International Workers’ Day, 1 May, UNI Global Union is in solidarity with all workers all over the world who are fighting – and winning.
The pandemic showed that our work is essential. Three years on, workers are not content to wait for our fair share, whether we are striking journalists in Türkiye or cleaners in New Zealand or the many strikers across the UK and Germany who are using our collective power to win.
Nor will we sit back in the face of takeaways or attacks on our conditions, as French unionists have demonstrated through their protests over new retirement rules.
UNI General Secretary Christy Hoffman said:
We come together on 1 May to celebrate our victories and to support those in struggle. The past year has shown that when we fight, we win. As we have emerged from the pandemic, workers have organized, gone on strike and fought for progress in collective bargaining with new energy and determination. They have shown there is power in our anger, and there is strength in our hope, but most of all there is the ability to change the world in our solidarity.
As a global labour movement, our goal is to shift the balance of power from the few to the many. To do this, we must organize and to expand collective bargaining to all workers.
We fight for respect and for family supporting wages which reward our productivity and enable us to live and work with dignity. We demand safer jobs and a decent retirement.
We unite for a world of racial justice, gender justice climate justice and respect for human rights.
And we are rising together.
Below are a few highlights of the the ways in which workers are rising together to build a better future for all.
Taking on the cost-of-living crisis
The cost-of-living crisis has afflicted every corner of the globe, and unions around the world offer an answer: bargaining for higher wages. With their unions, millions of workers have been able to maintain – or improve – their standards of living in the face of skyrocketing inflation. And many others are still fighting to bring employers to the negotiation table.
More than 200,000 commerce workers gained a well-deserved pay increase in Finland through a new sectoral agreement that took inspiration from a similar sectoral win in Germany. Montenegro Telekom workers won a 136-day strike that resulted in higher salary and a stronger recognition of their rights.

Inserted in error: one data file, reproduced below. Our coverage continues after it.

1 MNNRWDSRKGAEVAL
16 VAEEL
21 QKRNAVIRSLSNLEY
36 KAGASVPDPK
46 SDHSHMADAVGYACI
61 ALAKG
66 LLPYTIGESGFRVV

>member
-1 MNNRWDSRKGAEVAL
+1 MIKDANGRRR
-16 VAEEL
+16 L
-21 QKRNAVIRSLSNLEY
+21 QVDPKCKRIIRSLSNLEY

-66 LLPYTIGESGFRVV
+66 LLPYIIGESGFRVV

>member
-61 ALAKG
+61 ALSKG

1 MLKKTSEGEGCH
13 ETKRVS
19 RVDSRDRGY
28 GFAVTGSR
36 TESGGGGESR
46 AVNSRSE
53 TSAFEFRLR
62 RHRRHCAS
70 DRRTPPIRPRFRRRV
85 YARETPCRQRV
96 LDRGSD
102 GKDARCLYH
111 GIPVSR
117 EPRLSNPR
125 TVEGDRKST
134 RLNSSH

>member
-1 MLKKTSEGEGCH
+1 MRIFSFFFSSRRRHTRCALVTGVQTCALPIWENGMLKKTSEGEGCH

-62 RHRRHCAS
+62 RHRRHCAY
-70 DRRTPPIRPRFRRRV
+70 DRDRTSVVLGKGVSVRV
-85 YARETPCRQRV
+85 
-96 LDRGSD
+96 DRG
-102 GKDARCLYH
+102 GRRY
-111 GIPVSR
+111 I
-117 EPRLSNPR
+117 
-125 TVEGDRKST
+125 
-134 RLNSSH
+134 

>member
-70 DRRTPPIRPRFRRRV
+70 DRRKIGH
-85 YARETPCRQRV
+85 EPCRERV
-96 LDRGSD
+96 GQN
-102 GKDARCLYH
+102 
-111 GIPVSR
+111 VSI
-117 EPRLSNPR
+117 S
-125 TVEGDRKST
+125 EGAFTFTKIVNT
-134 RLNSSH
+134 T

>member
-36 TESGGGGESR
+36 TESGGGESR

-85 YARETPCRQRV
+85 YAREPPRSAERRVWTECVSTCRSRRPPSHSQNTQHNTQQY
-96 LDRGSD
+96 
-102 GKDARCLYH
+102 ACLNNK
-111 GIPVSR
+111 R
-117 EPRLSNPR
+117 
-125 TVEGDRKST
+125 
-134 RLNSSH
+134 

In Japan, unions pushed for higher-than predicted pay rises during their annual wage negotiations known as the “Shunto” or spring offensive. Workers in South Africa are calling on Massmart to stop union busting at its Makro stores, after workers there stood for better pay among other improvements.
Today, 1 May, the contract for some 9,000 TV and movie writers in the United States expires. They took a strike vote last week to authorize a strike that could shut down that country’s entertainment industry if a contract without fair pay isn’t negotiated.
Organizing for worker power
The global swell of worker organizing that began last year continues to rise in 2023. For example, tech workers are responding to widespread layoffs and inadequate working conditions with strikes, protests, and unionizing efforts across the globe.
Google’s European workforce – including workers in Switzerland and the UK where there have been recent walkouts – will soon be covered by the first-ever European Works Council (EWC), and workers at Google Korea formed their union. At Spotify, TikTok, Twitter and beyond there has also been a surge of cross-border activity.
Amazon workers continue their years-long struggle for justice on the job. Most recently, fed up with unsafe work for too-low wages, warehouse employees in the United Kingdom and Spain went on strike last month. In one UK fulfilment centre, GMB union members have met the threshold for mandatory union recognition.
At Teleperformance in Colombia, UNI, our affiliate Utraclaro and the company are ready to implement our breakthrough global agreement, signed in December last year. The agreement in Colombia, reached in April, “facilitates the exercise of the freedom to unionize” and allows for the union to contact workers employed in call centres and remotely.
That vision is why unions around the world take to the streets today and organize year-round. Because we know that when we fight, we win.
UNI Asia & Pacific